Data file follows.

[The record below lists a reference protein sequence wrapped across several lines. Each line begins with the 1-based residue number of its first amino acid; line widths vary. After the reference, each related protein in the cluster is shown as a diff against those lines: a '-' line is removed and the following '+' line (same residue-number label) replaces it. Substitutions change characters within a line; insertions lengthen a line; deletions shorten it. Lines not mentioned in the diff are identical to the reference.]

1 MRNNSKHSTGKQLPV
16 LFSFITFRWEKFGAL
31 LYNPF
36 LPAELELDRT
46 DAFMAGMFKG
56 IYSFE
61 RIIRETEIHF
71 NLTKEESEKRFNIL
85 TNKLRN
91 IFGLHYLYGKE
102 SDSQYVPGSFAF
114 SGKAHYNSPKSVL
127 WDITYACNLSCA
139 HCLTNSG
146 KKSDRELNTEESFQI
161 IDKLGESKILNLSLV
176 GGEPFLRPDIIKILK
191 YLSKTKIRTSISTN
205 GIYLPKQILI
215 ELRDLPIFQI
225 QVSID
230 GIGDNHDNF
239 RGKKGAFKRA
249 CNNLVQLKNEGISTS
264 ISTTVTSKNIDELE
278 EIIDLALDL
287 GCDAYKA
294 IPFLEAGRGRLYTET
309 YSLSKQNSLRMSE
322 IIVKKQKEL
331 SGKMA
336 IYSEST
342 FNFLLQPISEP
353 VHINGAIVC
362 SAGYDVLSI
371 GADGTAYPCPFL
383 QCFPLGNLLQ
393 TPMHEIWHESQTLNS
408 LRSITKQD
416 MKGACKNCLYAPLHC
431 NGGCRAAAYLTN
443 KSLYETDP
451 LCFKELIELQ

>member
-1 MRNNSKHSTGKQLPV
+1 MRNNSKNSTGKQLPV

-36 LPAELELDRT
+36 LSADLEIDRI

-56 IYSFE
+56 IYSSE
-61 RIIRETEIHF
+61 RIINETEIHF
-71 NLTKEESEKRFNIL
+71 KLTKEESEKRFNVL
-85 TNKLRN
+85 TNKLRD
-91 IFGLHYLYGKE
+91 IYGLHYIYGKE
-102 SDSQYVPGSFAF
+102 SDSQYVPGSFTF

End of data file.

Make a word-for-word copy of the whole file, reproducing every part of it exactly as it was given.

[The record below lists a reference protein sequence wrapped across several lines. Each line begins with the 1-based residue number of its first amino acid; line widths vary. After the reference, each related protein in the cluster is shown as a diff against those lines: a '-' line is removed and the following '+' line (same residue-number label) replaces it. Substitutions change characters within a line; insertions lengthen a line; deletions shorten it. Lines not mentioned in the diff are identical to the reference.]

1 MRNNSKHSTGKQLPV
16 LFSFITFRWEKFGAL
31 LYNPF
36 LPAELELDRT
46 DAFMAGMFKG
56 IYSFE
61 RIIRETEIHF
71 NLTKEESEKRFNIL
85 TNKLRN
91 IFGLHYLYGKE
102 SDSQYVPGSFAF
114 SGKAHYNSPKSVL
127 WDITYACNLSCA
139 HCLTNSG
146 KKSDRELNTEESFQI
161 IDKLGESKILNLSLV
176 GGEPFLRPDIIKILK
191 YLSKTKIRTSISTN
205 GIYLPKQILI
215 ELRDLPIFQI
225 QVSID
230 GIGDNHDNF
239 RGKKGAFKRA
249 CNNLVQLKNEGISTS
264 ISTTVTSKNIDELE
278 EIIDLALDL
287 GCDAYKA
294 IPFLEAGRGRLYTET
309 YSLSKQNSLRMSE
322 IIVKKQKEL
331 SGKMA
336 IYSEST
342 FNFLLQPISEP
353 VHINGAIVC
362 SAGYDVLSI
371 GADGTAYPCPFL
383 QCFPLGNLLQ
393 TPMHEIWHESQTLNS
408 LRSITKQD
416 MKGACKNCLYAPLHC
431 NGGCRAAAYLTN
443 KSLYETDP
451 LCFKELIELQ

>member
-1 MRNNSKHSTGKQLPV
+1 MRNNSKNSTGKQLPV

-36 LPAELELDRT
+36 LSADLEIDRI

-56 IYSFE
+56 IYSSE
-61 RIIRETEIHF
+61 RIINETEIHF
-71 NLTKEESEKRFNIL
+71 KLTKEESEKRFNVL
-85 TNKLRN
+85 TNKLRD
-91 IFGLHYLYGKE
+91 IYGLHYIYGKE
-102 SDSQYVPGSFAF
+102 SDSQYVPGSFTF